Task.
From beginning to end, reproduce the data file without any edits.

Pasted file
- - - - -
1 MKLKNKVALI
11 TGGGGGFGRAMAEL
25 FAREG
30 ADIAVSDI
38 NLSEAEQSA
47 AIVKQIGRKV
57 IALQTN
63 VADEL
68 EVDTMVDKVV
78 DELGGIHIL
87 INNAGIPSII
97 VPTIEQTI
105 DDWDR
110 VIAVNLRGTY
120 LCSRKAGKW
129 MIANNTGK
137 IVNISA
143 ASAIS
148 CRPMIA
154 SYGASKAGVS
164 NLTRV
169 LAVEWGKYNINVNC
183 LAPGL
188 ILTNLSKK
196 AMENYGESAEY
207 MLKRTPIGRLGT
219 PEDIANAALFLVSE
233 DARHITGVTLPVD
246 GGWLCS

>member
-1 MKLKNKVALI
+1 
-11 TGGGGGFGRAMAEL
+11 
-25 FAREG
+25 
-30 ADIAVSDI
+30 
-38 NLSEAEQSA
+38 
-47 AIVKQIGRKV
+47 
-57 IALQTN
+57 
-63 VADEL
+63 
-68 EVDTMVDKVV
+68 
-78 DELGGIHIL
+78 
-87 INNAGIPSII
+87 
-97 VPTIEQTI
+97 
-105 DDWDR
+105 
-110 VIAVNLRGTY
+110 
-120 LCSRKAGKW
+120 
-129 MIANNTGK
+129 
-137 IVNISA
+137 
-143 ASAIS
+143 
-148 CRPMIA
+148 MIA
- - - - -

1 MKLKNKVALI
11 TGGGGGFGRAMAEL
25 FAREG
30 ADIAVSDI
38 NLSEAEQSA
47 AIVKQIGRKV
57 IALQTN
63 VADEL
68 EVDTMVDKVV
78 DELGGIHIL
87 INNAGIPSII
97 VPTIEQTI
105 DDWDR
110 VIAVNLRGTY
120 LCSRKAGKW
129 MIANNTGK
137 IVNISA
143 ASAIS
148 CRPMIA
154 SYGASKAGVS
164 NLTRV
169 LAVEWGKYNINVNC
183 LAPGL
188 ILTNLSKK
196 AMENYGESAEY
207 MLKRTPIGRLGT
219 PEDIANAALFLVSE
233 DARHITGVTLPVD
246 GGWLCS

>member
-1 MKLKNKVALI
+1 
-11 TGGGGGFGRAMAEL
+11 
-25 FAREG
+25 
-30 ADIAVSDI
+30 
-38 NLSEAEQSA
+38 
-47 AIVKQIGRKV
+47 
-57 IALQTN
+57 
-63 VADEL
+63 
-68 EVDTMVDKVV
+68 
-78 DELGGIHIL
+78 
-87 INNAGIPSII
+87 
-97 VPTIEQTI
+97 
-105 DDWDR
+105 
-110 VIAVNLRGTY
+110 
-120 LCSRKAGKW
+120 
-129 MIANNTGK
+129 
-137 IVNISA
+137 
-143 ASAIS
+143 
-148 CRPMIA
+148 MIA